Iranian Hacktivists Quiet Amid Nuclear Negotiations
While Iran’s Revolutionary Guards have been busy arresting opposition activists for alleged seditious online activities, hacker groups with supposed ties to the Iranian government have been noticeably inactive of late.
Regular readers and threat intelligence analysts will recall our observations on the timing of operations by three Iran-linked hacker groups. The temporal correlation of campaigns by the al-Qassam Cyber Fighters (QCF), Parastoo, and Iranian Cyber Army suggested coordination and/or shared resources.
We’re now finding those groups subdued since around the time Iran’s President Hassan Rouhani took office on August 3. The last reported incidents attributed to any of the three organizations were low-impact DDoS attacks by QCF on August 14 and August 15.
Iranian Hacktivists Go Silent
After those mid-August attacks using Brobot, QCF’s known attack vector, the groups completely fell off the radar. There were no recognized attacks during the run-up to Iranian nuclear negotiations in Geneva on October 15, and based on open source information, none of the groups have resumed operations.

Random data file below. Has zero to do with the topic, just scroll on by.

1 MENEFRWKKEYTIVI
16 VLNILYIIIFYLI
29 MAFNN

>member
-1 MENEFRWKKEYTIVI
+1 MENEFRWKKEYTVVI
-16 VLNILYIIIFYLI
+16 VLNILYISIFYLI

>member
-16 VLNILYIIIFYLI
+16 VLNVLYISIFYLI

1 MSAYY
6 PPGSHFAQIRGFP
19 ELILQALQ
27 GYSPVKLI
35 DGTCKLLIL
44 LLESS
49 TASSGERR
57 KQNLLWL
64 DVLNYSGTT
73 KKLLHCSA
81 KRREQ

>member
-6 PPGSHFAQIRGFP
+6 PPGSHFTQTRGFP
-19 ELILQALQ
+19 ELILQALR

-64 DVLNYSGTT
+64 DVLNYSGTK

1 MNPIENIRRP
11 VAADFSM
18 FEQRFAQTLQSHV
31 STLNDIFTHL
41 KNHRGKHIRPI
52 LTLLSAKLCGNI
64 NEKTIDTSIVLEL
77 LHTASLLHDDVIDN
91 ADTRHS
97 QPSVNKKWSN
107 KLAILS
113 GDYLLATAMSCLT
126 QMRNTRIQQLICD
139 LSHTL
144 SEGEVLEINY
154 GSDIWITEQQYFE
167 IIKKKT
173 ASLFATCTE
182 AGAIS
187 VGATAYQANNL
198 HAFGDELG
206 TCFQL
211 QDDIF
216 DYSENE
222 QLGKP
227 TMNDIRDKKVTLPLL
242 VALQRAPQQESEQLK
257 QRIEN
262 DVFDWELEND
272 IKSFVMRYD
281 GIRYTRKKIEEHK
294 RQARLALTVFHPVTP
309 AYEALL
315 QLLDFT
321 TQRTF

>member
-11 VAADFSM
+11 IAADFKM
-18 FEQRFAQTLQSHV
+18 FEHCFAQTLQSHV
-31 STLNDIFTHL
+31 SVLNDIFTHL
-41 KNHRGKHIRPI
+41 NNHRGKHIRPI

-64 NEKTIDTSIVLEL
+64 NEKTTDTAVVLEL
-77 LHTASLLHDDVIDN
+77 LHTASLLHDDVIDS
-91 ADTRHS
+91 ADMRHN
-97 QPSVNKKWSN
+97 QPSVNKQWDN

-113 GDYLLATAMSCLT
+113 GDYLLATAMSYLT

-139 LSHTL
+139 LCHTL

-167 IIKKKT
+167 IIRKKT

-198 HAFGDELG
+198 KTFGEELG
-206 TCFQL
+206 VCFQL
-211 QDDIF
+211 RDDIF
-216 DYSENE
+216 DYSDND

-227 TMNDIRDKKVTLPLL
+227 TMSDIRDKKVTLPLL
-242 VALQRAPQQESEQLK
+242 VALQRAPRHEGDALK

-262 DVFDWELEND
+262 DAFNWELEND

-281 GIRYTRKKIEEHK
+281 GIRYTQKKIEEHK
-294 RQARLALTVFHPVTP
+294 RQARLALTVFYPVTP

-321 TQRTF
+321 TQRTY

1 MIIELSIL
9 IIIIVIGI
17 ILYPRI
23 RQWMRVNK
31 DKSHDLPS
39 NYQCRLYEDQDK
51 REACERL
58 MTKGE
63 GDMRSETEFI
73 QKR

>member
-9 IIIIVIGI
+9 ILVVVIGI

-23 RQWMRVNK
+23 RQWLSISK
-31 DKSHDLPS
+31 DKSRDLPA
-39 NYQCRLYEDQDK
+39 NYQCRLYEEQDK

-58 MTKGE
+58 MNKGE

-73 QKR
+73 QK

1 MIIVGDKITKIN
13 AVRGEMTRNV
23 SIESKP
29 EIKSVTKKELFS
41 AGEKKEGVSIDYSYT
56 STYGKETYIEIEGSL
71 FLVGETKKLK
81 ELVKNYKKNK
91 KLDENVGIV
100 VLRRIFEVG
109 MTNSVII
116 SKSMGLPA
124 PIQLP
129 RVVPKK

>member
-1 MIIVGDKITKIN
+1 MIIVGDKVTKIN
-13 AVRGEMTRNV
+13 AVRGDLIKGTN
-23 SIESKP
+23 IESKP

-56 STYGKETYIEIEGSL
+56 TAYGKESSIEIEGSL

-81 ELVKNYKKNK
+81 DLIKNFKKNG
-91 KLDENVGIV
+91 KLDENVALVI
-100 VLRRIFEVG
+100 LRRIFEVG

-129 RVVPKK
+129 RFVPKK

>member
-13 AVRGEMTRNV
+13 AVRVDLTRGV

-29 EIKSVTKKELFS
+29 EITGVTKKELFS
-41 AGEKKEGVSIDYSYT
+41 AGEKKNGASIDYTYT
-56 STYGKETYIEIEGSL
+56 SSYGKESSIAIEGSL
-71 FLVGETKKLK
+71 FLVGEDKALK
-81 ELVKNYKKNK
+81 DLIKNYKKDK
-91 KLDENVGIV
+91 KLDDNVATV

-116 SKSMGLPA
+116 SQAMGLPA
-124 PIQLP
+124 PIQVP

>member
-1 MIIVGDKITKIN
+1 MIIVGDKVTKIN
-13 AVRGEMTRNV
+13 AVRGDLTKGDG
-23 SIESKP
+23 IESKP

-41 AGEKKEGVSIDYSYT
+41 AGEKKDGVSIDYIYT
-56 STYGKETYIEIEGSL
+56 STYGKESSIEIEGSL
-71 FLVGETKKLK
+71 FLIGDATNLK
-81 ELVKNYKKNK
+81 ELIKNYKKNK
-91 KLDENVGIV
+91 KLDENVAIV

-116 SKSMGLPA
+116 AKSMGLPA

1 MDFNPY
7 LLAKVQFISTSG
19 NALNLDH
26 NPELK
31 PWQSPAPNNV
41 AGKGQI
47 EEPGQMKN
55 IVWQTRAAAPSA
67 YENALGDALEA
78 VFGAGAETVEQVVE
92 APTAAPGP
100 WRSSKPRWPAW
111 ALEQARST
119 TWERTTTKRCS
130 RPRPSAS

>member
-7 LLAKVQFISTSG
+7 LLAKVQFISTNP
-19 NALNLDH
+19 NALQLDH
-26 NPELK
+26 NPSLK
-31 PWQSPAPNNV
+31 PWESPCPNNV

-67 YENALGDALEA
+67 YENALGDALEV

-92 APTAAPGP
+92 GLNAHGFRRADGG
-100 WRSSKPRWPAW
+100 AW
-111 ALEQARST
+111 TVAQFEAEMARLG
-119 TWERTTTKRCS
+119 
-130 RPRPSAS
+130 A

Parallel Slowdown in State Activit
Even hacks attributed more generally to non-specific Iranian actors or government-backed teams have fallen off. Outside of the WSJ-reported attack on an unclassified US Navy network during September there’s been little cyber activity of note linked back to Iran during the past few months.
Why Are Things Quiet?
State-backed cyber operations won’t cease, but the reasons for this lull in Iran-linked hacktivist activity are unclear. Could it be the result of a policy decision by the new administration to rein in groups not officially part of the military apparatus? Or should it be chalked up entirely as an attempt to play nice during nuclear negotiations?
One of Parastoo’s successful hacks was against the IAEA, which resulted in the disclosure of satellite photos, documents, and email addresses, and economic sanctions against Iran were widely cited as the driving force behind QCF’s Operation Ababil. With this is mind, going dark during high impact discussions on the issue seems a shrewd tactic.
Will these groups resume operations under the same monikers? We’ll carefully watch as the following events come and go during the next six months:
Late December/Early January: Nuclear agreement reached by the P5+1 nations takes effect. January 21, 2014: IAEA talks in Tehran. Early February, 2014: IAEA to get “managed access” to the Gchine mine for first time in nearly a decade. Early April, 2014: Iranian officials to meet oil companies in London to offer contract terms. May 2014: US, Israel to hold large-scale joint military exercise. Late May, 2014: Six-month negotiation period on nuclear deal ends.
Follow those and other emerging events by bookmarking the Recorded Future timeline of forecasts for Iran-related nuclear events in 2014, and we’ll post an update on this analysis should more information emerge.